Electrical generators - how do they work?
Teaching Guidance for 14-16
Generators do not make charge!
Wrong Track: Electric generators are the opposite of electric motors. Instead of changing electricity into movement, they change movement into electricity.
Right Lines: A common form of generator switches power from a mechanical to an electrical pathway.
Getting charge moving by working
Thinking about the learning
The wrong track thinking set out here takes us back to the world of
forms of energy, where the working of a generator is described in terms of movement (or kinetic) energy being changed into electrical energy. Let's think about a simple hand-turned generator, running at a steady rate and connected to an electric bulb, in terms of energy being shifted along pathways.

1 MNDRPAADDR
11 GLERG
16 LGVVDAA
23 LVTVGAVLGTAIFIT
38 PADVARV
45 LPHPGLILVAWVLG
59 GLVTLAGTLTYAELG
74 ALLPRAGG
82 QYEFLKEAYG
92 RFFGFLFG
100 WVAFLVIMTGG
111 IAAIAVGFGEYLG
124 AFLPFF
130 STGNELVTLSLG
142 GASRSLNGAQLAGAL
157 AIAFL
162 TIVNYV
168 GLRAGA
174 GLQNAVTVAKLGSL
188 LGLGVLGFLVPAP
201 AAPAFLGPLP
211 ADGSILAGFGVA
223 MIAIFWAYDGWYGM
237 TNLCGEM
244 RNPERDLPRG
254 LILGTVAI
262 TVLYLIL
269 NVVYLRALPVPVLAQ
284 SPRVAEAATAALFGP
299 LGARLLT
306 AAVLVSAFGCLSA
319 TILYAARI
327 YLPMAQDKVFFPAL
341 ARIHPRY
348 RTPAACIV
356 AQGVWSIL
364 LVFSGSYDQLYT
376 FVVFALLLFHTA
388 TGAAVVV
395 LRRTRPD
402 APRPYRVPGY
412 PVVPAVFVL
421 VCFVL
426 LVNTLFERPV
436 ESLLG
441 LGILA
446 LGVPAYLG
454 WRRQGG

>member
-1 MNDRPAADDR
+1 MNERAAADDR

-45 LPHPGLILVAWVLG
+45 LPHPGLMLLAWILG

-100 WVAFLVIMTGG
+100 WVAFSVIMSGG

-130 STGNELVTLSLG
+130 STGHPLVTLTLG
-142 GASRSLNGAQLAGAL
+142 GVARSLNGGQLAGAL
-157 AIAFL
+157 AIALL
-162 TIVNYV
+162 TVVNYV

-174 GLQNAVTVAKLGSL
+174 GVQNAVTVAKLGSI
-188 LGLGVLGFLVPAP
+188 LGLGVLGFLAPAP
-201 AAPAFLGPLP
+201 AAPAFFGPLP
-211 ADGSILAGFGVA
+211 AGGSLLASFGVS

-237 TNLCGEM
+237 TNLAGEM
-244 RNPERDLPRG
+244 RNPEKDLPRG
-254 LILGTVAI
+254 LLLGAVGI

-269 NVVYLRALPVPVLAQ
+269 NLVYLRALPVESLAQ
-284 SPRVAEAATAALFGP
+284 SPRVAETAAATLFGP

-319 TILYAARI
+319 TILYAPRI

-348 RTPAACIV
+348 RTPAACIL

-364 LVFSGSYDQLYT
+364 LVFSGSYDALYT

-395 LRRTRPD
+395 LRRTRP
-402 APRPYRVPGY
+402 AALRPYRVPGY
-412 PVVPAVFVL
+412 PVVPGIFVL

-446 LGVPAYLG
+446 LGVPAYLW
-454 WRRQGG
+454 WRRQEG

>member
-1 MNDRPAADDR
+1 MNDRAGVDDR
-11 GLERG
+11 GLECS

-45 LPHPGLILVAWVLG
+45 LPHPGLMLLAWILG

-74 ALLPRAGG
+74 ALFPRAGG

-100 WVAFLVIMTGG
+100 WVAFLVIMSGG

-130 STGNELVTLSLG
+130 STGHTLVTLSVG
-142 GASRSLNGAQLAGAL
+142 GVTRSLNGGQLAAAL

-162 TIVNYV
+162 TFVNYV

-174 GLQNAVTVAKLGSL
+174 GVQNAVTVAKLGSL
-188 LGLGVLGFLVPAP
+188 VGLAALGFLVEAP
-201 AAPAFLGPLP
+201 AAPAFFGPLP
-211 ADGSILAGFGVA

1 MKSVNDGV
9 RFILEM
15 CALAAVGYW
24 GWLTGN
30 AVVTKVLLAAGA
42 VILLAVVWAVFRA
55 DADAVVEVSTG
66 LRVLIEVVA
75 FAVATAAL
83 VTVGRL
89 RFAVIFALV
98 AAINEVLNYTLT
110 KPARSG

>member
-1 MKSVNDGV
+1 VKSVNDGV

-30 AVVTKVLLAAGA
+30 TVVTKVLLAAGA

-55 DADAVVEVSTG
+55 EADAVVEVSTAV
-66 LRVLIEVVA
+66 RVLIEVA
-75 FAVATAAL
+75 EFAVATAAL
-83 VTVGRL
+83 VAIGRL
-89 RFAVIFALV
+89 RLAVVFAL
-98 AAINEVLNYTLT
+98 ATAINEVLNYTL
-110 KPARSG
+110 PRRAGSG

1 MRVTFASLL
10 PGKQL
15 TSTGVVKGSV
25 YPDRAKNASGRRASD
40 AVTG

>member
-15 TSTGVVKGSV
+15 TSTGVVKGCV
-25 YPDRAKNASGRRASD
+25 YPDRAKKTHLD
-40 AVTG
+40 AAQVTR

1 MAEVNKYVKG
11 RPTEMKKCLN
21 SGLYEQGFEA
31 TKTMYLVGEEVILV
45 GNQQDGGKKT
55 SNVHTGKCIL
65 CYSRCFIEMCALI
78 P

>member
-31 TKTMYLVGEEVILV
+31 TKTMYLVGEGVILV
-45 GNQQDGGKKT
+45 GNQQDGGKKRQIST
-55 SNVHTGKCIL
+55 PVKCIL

The physical description is simple:
Teacher: I turn the handle and the bulb lights.
The energy description:
Teacher: Energy is shifted from the chemical store associated with my body to the thermal stores of the surroundings.
The power description:
Teacher: Power is switched from the mechanical working pathway to the electrical working pathway.
Seen in these terms it's clear that the generator is a very useful device because of the way in which it switches the power from one pathway to another (from mechanical working to electrical working).